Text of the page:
Of course winning and getting a little revenge would be even better. And it is possible. No team in the Frontier Conference was hit harder by graduation than UM-Western. The Bulldogs lost all-everything forward Bobbi Suhr, who is Western's all-time leading scorer and rebounder. Also gone is all-conference forward Karly Tait and shooting guard Vanika Dickerson to graduation, while point guard Shyla Epler, who led the nation in assists, decided not to return. Also out for the season is 6-4 center Jill Feller, who will have back surgery.

With roughly 80 percent of its offense missing from last year, Western relies heavily on younger players for production.

The duo of Hillary Taylor and Megan Schmitz leads Western in scoring at 11 and 10 points per game respectively. Also seeing plenty of action is former Havre High standout Alyssa Matter, who is averaging 9.6 points per game and leads the team in steals. Western will be bolstered by the addition of 6-2 center Katherine Sunwall, who also competes for the Western volleyball team and had 13 points against the University of Montana in her debut.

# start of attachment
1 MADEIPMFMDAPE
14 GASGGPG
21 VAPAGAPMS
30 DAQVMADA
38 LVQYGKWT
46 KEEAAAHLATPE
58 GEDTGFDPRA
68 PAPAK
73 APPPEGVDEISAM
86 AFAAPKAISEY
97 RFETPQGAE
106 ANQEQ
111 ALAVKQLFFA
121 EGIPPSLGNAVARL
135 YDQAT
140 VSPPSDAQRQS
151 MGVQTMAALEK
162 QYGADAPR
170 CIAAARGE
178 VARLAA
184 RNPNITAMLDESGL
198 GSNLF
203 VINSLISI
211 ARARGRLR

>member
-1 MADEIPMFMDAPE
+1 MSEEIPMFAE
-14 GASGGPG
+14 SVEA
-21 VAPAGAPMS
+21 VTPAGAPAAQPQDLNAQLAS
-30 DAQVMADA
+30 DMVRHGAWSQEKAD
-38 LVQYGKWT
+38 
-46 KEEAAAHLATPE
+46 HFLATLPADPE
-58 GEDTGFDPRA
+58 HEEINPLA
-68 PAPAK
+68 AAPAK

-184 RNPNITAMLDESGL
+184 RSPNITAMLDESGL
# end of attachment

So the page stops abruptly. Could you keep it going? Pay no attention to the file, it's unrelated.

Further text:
"They're doing a lot of things different than the past," Erickson said. "The game I watched they even pressed a little which they never did before. They aren't pounding the ball inside like last year because they just don't have that luxury - instead they're taking a lot of mid-range jumpshots."

Still, with Western down this year, isn't revenge a definite possibility?

"We can't approach this game like that," Erickson said. "I'm not going to lie. I want my shot at beating them badly. But our players have to take care of it on the floor. There's a point we'd like to make, but you still have to play the game."